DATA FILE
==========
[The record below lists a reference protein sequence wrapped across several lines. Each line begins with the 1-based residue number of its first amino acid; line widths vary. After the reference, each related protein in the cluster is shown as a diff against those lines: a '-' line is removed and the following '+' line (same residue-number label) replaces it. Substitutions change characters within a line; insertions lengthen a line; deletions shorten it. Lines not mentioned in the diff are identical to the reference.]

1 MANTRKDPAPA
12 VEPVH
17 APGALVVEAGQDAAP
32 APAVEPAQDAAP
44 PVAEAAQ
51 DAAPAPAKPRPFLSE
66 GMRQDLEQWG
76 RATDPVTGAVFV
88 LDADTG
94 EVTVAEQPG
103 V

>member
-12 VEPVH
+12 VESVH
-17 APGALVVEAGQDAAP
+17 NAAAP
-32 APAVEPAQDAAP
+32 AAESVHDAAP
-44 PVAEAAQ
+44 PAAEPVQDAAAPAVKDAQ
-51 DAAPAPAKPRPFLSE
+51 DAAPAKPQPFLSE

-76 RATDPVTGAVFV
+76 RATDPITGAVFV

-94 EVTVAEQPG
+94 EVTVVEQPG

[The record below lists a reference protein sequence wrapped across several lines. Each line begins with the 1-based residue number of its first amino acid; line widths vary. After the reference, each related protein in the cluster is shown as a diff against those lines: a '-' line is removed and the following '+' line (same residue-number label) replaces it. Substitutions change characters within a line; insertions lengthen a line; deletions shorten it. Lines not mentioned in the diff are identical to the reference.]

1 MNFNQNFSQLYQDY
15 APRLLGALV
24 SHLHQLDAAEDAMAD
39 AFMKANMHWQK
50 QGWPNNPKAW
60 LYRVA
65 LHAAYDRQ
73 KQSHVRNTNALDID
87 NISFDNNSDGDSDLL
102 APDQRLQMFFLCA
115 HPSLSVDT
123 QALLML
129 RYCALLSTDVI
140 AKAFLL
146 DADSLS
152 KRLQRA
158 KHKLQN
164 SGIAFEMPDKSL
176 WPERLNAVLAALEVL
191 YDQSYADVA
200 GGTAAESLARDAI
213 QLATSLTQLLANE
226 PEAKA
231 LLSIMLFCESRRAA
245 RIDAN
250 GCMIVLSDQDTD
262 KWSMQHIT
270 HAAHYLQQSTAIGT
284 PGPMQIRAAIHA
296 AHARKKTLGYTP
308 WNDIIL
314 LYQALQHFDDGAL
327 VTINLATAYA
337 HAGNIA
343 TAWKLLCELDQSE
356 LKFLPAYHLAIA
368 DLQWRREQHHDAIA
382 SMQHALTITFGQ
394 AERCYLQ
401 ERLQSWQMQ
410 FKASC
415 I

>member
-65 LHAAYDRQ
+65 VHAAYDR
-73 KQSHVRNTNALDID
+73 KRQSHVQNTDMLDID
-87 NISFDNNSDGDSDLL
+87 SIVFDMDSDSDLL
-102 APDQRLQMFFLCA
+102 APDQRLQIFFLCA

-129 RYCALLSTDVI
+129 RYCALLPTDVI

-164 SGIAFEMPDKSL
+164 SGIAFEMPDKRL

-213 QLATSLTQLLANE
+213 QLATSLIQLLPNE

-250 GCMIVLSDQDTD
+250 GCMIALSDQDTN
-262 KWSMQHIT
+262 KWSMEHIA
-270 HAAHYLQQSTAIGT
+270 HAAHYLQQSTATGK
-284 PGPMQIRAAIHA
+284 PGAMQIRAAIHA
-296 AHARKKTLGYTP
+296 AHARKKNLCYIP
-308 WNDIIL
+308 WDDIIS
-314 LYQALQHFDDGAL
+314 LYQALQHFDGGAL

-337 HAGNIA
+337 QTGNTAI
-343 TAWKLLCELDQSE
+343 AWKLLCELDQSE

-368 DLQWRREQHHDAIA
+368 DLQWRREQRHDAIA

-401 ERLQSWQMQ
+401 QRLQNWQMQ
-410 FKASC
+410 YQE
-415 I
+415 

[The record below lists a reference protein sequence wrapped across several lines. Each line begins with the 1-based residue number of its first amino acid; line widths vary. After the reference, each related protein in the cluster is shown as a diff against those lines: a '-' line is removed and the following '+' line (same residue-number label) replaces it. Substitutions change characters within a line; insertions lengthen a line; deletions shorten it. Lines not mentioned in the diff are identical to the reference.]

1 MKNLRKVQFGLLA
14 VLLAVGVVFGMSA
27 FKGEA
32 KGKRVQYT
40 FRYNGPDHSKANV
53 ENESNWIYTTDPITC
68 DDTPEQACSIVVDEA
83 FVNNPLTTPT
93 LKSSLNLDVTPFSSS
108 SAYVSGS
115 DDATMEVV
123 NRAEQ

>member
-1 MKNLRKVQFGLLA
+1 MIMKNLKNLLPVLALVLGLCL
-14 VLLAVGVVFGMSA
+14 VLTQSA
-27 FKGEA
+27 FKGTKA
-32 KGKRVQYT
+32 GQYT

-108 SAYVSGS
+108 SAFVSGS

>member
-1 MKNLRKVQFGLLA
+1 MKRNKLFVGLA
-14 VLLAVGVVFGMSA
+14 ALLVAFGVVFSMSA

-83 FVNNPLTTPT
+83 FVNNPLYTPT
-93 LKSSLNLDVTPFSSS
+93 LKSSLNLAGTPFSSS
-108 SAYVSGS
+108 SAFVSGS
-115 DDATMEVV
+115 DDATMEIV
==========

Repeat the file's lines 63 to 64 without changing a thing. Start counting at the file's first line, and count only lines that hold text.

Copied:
343 TAWKLLCELDQSE
356 LKFLPAYHLAIA